Tipped by CIA good guy Everett Ross (Martin Freeman), Shuri heads to Boston and the MIT campus, where she finds genius student Riri (Dominique Thorne) who has invented all kinds of advanced technology that the CIA and world governments don’t even know about. They’re both kidnapped by Namor and his blue underwater people and taken to Talokan, which seems as advanced and Latin-futuristic as Wakanda, though much more wet.

Once again, Coogler brings a fantastical world to life in all its detail and fleeting beauty. But it’s guided by the vengeful Namor who, basically, is angry at white (Spanish) people for colonizing and oppressing his Aztec ancestors.

Riri (Dominique Thorne) tinkers at MIT.

So there’s a kind of underlying, seething subtext here about the effects of racism that is palpable, yet never fully explored. (It’s a Marvel movie, after all.) So instead of correcting the errors of history, what we mostly get, once again, is various people of color beating each other up. It was kind of problematic in Black Panther, the sight of so much black-on-black violence (and if we are to say that tribal violence is part of a certain historical “culture,” then we are forced to reply that some aspects of “culture”—such as slavery—should be left behind, not celebrated). Here, it’s blue people beating up black people, black people beating up brown people, again and again. I just wish there was a focus on the heart of the problem here, which I guess is greed, whatever shade it is.

On the other hand, Coogler directs his action and fight scenes with an up-close, kinetic intensity that is very different from other Marvel movies. (The jittery, handheld style—such as the desert fight between Shuri and Namor—sometimes reminds me of Mexican wrestling movies like Santo and Blue Demon vs. The Monsters.)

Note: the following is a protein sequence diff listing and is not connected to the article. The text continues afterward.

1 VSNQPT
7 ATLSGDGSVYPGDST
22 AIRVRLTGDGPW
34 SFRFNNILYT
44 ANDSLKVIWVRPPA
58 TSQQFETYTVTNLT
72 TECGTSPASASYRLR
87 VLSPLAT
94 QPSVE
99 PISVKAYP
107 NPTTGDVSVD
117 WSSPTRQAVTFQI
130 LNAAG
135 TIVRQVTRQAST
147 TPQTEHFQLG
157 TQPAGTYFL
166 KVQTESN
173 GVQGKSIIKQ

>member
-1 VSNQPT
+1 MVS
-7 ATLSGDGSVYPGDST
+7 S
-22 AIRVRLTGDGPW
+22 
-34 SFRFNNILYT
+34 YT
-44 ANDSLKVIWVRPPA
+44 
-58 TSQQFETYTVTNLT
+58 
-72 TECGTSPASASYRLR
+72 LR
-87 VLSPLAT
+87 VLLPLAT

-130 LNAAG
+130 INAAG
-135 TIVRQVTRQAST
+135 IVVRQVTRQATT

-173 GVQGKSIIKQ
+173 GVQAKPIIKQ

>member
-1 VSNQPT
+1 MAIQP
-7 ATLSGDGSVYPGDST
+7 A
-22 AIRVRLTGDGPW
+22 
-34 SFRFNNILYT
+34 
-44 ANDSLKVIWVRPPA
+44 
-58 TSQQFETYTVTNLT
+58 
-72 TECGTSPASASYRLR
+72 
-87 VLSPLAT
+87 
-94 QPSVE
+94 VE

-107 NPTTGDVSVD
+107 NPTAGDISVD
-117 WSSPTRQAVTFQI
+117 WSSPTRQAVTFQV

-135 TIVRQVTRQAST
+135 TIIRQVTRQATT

The point: Namor (Tenoch Huerta Mejia) is a fierce, vibranium-transformed Aztec warrior.

The vision of Wakanda itself (Wakanda vision, if you will) is equally stunning and world-building. Intermingling futuristic elements with surrounding nature, it’s a place you can surrender your imagination to.

Also to its credit, Black Panther already laid down a world of enough dimension and detail to sustain repeated visits. It’s stocked with memorable characters, each with their own flaws, except, oddly, T’Challa, who is seen here by Shuri (and Kilmonger) as too “noble.”

There is some lip service paid to “science” here in the guise of Shuri who, working with the fully-onboard Riri (who marvels at Wakandan technology and will eventually become Ironheart), wants to reverse-engineer a way to stand up to the superior Namor army. She dabbles around with some 3D molecule models, and we think we’ll see some actual hardcore science (conducted by women!) onscreen, but—surprise—it’s all just a montage to get us to another fight scene.

And here, again, are quite a lot of powerful women: you’ve got Lupita Nyong’o as Nakia, Danai Gurira as Okoye, Florence Kusamba as Ayo, and Michaela Coel as Aneka—all as dedicated to defending Wakanda as any male warrior.

Shuri has the most growing up to do. She has to think about filling T’Challa’s shoes, but also deciding which world, or worlds, really matter. It’s a lot for someone who’s barely left Wakanda. When the transformation comes, and Shuri revisits the heart-shaped herb to take her own vision quest journey to her ancestors, it’s to find out who she really is, and what kind of spirit is guiding her. Though a bit too long, Wakanda Forever is worth the journey.